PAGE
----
There have been a lot of controversies recently regarding the usage of the Virtual Assistant Referee (VAR) for deciding penalties. Now, a former referee, Dermot Gallagher, adds to the list of critics.

The 63-year old Irishman claimed that all the penalty decisions that were made across the three Premier League matches on Thursday were incorrect. Gallagher criticised the efficiency of the VAR in all three games.

First, during Manchester United's 3-0 win over Aston Villa, Bruno Fernandes won a spot-kick. Then, it was James Ward-Prowse who eventually hit the bar from a disputed penalty as his club, Southampton, drew 1-1 against Everton.

And finally, in the game against Tottenham Hotspur, Bournemouth's Joshua King made a strong push on Harry Kane, which appeared to be a deliberate one. However, the Spurs weren't awarded a penalty. Eventually, the match ended with a 0-0 draw.

The former Premier League official believes that both Manchester United and Southampton shouldn't have been awarded penalties. On the other hand, Tottenham, as per his conscience, should have been given one.

Aston Villa's Ezri Konsa conceded a penalty
Aston Villa's Ezri Konsa conceded a penalty for his challenge on Manchester United's Bruno Fernandes POOL / Oli SCARFF

Not only Gallagher, but other former players took his side on the debate on whether VAR has been doing the right job. Former Australian footballer and Everton midfielder Tim Cahill advised that a former athlete should work closely with the VAR officials.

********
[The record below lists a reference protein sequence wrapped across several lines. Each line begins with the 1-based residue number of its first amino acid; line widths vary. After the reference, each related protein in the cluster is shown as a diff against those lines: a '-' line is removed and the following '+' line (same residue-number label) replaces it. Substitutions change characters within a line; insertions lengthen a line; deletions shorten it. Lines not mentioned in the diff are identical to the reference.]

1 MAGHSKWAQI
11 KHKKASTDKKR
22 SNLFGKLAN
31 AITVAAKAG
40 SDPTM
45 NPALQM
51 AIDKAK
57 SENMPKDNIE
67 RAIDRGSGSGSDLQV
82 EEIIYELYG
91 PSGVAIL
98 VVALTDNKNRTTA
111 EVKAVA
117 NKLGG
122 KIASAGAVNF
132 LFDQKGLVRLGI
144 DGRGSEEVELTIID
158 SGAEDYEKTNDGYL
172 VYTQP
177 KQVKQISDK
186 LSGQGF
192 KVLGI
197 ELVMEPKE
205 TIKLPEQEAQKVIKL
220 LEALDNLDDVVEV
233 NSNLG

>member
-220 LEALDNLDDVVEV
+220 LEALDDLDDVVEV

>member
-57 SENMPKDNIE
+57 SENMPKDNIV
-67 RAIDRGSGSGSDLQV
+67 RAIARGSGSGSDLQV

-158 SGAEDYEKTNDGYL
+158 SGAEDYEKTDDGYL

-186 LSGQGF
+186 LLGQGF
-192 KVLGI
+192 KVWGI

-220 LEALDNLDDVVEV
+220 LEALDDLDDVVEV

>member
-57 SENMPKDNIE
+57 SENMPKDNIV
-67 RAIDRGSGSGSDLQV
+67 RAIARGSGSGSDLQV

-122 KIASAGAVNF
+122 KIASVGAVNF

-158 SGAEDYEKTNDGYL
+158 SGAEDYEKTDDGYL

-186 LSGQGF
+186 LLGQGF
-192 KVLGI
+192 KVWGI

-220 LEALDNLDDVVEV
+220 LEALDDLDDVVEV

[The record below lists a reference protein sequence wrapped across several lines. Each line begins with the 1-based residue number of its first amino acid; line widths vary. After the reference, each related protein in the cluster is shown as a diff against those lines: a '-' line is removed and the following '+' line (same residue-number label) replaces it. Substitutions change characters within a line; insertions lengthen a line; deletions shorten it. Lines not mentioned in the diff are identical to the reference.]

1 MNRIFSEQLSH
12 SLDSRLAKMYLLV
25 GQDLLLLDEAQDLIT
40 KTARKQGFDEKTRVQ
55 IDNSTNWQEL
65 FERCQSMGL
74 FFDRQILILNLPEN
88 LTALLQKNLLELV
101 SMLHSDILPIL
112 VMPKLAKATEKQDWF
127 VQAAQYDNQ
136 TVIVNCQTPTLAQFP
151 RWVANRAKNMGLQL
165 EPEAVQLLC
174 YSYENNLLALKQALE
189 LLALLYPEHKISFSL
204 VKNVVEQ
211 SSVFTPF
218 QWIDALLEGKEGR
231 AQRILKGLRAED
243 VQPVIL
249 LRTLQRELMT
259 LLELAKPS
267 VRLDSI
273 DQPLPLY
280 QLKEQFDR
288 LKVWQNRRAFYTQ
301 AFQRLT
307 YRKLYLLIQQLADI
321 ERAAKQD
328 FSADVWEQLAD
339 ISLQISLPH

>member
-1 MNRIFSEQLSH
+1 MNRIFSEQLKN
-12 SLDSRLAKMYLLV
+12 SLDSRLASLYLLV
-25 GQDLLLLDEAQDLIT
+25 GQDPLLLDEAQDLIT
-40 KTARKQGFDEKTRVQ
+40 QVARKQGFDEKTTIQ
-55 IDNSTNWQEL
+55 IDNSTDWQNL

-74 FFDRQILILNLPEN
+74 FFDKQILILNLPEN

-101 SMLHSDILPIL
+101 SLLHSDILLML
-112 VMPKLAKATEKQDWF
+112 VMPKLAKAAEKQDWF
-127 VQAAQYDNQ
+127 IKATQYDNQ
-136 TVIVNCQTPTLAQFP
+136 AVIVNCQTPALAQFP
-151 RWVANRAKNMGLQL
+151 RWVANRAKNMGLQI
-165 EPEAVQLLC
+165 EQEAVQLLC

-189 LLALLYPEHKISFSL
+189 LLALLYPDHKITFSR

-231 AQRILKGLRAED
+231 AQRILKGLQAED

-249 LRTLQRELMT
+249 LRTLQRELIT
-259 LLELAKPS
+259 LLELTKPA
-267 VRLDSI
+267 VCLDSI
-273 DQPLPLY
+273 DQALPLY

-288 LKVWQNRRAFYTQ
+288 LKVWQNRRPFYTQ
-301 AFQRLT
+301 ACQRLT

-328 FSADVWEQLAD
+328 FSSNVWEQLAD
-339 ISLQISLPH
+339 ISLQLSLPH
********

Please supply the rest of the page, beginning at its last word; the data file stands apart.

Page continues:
Cahill said, "I think that would really help them, to understand the movements. When a player falls to buy a penalty you can feel it. It must need a player there to give advice on what the player is doing. They're there to make the big decisions and they can't do it. It's really disappointing."

According to BBC, FIFA is all set to take over the direct responsibility of VAR from the football rule-makers IFAB. As a result, it can be expected that the world's top-most governing body for football would pay more attention to greater consistency in terms of VAR decisions across over 100 leagues around the globe.

The usage of pitchside monitors has been a matter of dispute among many footballers and coaches. FIFA would want to ensure better handling of the technology.

There has been persistent confusion in the Premier League, as far as the usage of monitors is concerned. Referees' chief Mike Riley has put a limit on its usage in order to prevent the slowing down of the game.